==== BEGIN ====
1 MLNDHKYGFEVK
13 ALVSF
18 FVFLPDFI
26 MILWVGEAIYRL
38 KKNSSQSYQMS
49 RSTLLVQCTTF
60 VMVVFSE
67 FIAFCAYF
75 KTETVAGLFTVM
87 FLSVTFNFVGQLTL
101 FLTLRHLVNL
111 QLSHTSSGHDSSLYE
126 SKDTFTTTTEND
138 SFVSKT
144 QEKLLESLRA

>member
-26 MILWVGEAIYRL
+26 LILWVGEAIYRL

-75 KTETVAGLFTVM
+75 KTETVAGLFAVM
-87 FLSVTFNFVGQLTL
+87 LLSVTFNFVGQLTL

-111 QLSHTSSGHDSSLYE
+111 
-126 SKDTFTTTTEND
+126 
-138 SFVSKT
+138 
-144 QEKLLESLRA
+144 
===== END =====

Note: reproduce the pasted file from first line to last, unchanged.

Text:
1 MLNDHKYGFEVK
13 ALVSF
18 FVFLPDFI
26 MILWVGEAIYRL
38 KKNSSQSYQMS
49 RSTLLVQCTTF
60 VMVVFSE
67 FIAFCAYF
75 KTETVAGLFTVM
87 FLSVTFNFVGQLTL
101 FLTLRHLVNL
111 QLSHTSSGHDSSLYE
126 SKDTFTTTTEND
138 SFVSKT
144 QEKLLESLRA

>member
-26 MILWVGEAIYRL
+26 LILWVGEAIYRL

-75 KTETVAGLFTVM
+75 KTETVAGLFAVM
-87 FLSVTFNFVGQLTL
+87 LLSVTFNFVGQLTL

-111 QLSHTSSGHDSSLYE
+111 
-126 SKDTFTTTTEND
+126 
-138 SFVSKT
+138 
-144 QEKLLESLRA
+144 